Because of the quantity of milk produced, engorgement is a frequent problem. And with engorgement comes issues like clogged ducts and mastitis.

How to prevent oversupply

Managing oversupply requires moms to be deliberate in breastfeeding. There are plenty of practical techniques that can help keep oversupply from becoming a problem, though.

  • Nurse baby in a leaned back position to slow milk flow
  • Use breast massage to help prevent clogged ducts, relieve engorgement discomfort, and get more hindmilk
  • Pump or hand express milk to relieve discomfort—but without emptying the breast
  • Nurse on only one side per feed
  • Use block feeding to reduce milk supply
  • Try cold compresses to ease discomfort and decrease supply

Low Supply

From a diagnostic standpoint, your supply is considered low when you’re not producing enough milk to feed your baby. There’s no one metric that can measure that, though—each mom and baby dyad is unique.

When moms are worried about their supply, though, it’s usually because of the following concerns:

  • Baby is gaining weight more slowly or is on the lower end of the growth charts
  • Baby is fussy
  • Baby nurses frequently
  • Breasts feel softer than they did early in breastfeeding
  • Not producing much milk when pumping

But let this reassure you: Most moms produce enough milk for their babies. Your baby can be in the fifth percentile for weight and still be totally, completely healthy.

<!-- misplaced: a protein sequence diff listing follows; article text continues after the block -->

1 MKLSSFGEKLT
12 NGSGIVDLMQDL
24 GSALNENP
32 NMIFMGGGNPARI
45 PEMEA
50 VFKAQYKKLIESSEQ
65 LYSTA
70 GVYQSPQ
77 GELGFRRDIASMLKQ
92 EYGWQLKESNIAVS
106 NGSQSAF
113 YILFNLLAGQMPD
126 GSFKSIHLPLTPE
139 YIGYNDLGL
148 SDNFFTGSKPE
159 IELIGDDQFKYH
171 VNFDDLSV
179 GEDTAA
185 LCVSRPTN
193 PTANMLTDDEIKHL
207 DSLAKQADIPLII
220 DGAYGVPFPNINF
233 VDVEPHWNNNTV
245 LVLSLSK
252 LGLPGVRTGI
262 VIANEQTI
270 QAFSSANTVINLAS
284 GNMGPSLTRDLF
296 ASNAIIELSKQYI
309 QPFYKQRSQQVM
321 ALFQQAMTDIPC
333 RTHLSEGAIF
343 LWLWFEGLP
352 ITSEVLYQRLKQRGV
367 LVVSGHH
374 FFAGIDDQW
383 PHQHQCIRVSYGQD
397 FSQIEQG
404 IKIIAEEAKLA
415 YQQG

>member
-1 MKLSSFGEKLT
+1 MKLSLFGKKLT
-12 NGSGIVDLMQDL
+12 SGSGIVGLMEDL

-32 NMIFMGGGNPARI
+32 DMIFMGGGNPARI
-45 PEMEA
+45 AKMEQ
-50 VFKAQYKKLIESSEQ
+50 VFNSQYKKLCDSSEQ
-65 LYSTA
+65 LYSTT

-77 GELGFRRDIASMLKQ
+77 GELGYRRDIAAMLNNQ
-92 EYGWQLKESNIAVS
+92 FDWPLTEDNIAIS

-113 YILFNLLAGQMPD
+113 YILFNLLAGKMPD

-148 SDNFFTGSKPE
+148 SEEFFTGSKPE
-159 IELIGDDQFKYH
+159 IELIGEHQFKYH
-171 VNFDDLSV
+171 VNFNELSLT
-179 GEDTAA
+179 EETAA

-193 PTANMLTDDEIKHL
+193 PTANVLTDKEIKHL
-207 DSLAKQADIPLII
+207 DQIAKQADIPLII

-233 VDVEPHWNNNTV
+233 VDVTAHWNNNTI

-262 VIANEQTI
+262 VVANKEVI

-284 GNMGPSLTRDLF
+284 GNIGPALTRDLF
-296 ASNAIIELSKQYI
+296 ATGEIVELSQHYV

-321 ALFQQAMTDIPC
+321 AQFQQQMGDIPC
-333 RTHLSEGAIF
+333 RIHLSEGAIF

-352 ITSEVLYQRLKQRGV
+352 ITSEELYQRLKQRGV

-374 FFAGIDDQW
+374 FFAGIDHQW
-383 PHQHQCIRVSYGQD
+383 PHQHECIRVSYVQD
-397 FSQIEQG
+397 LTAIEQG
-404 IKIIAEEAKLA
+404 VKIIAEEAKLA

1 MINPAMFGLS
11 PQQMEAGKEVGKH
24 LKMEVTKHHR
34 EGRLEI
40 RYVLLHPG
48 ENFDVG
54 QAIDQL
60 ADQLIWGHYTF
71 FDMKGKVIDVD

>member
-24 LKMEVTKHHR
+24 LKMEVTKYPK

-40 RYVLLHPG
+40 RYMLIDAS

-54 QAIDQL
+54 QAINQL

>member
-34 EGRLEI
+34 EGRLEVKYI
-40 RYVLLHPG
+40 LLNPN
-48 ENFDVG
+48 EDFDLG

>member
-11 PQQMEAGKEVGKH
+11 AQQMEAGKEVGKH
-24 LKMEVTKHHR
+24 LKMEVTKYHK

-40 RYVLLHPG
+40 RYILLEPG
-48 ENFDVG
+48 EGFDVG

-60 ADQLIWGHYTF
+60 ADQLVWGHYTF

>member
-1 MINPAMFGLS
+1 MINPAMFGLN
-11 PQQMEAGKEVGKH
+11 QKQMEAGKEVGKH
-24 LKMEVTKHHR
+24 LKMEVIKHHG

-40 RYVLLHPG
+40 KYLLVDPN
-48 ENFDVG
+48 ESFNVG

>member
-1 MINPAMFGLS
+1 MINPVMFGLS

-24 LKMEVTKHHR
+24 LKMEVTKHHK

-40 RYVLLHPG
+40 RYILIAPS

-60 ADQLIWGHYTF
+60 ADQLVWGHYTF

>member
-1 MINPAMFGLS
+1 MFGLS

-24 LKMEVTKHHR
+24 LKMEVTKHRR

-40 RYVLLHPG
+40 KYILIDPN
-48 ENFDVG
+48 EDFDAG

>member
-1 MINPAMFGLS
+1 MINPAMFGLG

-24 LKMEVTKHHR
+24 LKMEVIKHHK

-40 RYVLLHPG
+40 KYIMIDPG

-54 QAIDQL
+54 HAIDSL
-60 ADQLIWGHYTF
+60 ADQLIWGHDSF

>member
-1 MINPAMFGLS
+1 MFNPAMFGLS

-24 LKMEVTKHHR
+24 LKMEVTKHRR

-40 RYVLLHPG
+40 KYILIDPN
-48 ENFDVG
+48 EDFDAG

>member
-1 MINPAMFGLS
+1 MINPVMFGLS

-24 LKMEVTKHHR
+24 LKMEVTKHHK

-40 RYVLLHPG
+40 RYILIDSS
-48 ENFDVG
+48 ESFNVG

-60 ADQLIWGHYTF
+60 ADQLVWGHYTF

What causes low supply?

Again, let’s really stress this: Most moms produce enough milk for their babies. However, there are cases when moms might not be able to make enough to feed their babies:

  • Excessive blood loss during birth or retained placenta can delay milk coming in
  • A history of polycystic ovarian syndrome, diabetes, thyroid, or other hormonal disorders
  • Previous breast surgeries
  • Mammary hypoplasia, a rare condition where one’s breasts don’t have enough milk-producing glandular tissue

Behavioral and lifestyle factors can impact milk supply, too:

  • Insufficient milk transfer due to bad positioning, poor latch, or tongue/lip-tie
  • Not nursing frequently or long enough
  • Leaving milk in the breast following a feed
  • Use of certain medications (oral contraceptives, antihistamines, etc.)
  • Using pacifiers or nipple shields
  • Alcohol and tobacco use

How to prevent undersupply

Under supply is most easily remedied by increasing the frequency of nursing or pumping. Boosting frequency helps create more demand for milk, which increases supply. You should be nursing or pumping at least eight times a day, if not more. You can add one or two power-pumping sessions into your schedule and see results within a few days.

Some moms feel like they should let their breasts fill up before nursing or pumping again, but waiting doesn’t help. In fact, nursing frequently is a huge help to your supply, and your baby—not only does removing milk as much as possible help your supply, but milk from emptier breasts has a higher fat content.

Latches are another cause for low supply—but thankfully, latching is a learned skill. Working with a lactation consultant can help your baby latch better—better latch=better milk transfers=better supply.

And finally, make sure you’re taking care of yourself. Eat well, drink lots of water, and rest as much as possible.

Ask questions and ask for help

Worried about your milk supply? We want all moms to feel confident about their breastfeeding experience. We’re here to answer your questions and help you find solutions. Book a convenient online video appointment with one of our IBCLCs today.